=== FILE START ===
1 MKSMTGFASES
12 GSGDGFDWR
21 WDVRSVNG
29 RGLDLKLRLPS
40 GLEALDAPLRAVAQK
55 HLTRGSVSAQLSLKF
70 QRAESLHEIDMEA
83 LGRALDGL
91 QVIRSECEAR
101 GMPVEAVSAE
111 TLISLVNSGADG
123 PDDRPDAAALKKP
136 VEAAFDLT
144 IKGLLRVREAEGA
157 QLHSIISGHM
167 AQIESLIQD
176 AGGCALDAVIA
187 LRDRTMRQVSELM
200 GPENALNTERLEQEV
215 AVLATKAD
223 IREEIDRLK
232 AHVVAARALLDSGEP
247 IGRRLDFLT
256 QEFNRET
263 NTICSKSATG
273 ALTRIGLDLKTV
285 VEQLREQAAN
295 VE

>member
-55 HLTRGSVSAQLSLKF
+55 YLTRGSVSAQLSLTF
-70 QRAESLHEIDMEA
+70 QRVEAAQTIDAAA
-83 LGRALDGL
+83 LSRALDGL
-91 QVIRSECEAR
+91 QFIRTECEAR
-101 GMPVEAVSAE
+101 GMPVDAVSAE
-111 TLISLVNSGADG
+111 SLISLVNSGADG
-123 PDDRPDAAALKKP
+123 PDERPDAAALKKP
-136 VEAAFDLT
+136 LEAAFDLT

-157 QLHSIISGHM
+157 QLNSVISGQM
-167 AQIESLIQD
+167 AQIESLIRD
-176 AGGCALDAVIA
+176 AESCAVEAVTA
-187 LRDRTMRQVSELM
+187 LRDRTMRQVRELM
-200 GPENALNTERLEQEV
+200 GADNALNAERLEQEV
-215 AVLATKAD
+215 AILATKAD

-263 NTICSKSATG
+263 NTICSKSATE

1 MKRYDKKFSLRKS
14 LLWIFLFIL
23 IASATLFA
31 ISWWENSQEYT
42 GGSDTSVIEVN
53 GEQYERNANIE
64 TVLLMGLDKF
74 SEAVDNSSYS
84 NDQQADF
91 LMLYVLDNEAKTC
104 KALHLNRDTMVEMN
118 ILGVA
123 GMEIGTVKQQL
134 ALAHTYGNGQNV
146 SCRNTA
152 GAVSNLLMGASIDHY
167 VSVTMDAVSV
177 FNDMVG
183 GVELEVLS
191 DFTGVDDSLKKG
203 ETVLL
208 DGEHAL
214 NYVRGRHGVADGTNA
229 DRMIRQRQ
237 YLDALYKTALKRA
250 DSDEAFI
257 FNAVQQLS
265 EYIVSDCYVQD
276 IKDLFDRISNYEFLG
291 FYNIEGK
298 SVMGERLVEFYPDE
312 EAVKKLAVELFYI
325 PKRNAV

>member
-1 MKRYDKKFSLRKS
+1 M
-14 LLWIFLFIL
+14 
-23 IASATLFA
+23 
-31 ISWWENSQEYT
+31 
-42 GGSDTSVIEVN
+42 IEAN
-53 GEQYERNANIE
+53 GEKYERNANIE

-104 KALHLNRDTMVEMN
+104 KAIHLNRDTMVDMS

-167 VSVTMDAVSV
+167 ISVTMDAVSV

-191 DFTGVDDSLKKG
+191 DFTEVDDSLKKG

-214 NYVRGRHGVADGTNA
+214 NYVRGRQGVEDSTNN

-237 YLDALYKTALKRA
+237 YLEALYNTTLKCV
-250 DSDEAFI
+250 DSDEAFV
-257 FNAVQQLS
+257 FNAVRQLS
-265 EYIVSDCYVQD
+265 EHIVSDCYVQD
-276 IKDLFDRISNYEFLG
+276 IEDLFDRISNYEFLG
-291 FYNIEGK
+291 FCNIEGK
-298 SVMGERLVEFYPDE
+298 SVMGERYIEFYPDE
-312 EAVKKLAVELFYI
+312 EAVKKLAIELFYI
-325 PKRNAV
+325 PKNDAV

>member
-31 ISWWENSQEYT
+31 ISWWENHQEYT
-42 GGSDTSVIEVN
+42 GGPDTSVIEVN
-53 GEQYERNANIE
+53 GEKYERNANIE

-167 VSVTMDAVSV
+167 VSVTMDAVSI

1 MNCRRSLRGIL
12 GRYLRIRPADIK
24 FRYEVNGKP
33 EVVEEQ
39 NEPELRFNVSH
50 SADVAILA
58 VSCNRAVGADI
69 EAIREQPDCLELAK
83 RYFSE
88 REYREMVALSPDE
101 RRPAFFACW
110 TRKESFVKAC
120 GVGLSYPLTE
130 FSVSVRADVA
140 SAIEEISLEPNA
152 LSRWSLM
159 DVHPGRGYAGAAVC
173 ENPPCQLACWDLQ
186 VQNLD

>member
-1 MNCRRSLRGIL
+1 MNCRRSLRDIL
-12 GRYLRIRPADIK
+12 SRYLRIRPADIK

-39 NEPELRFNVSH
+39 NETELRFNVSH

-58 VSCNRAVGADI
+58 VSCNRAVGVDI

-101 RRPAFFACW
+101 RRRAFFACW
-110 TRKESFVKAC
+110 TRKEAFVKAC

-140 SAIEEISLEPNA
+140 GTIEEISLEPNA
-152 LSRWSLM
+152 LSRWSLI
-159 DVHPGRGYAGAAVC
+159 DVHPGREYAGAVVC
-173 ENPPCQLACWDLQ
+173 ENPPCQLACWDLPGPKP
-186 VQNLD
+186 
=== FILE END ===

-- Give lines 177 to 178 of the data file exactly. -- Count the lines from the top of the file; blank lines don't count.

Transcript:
-159 DVHPGRGYAGAAVC
+159 DVHPGREYAGAVVC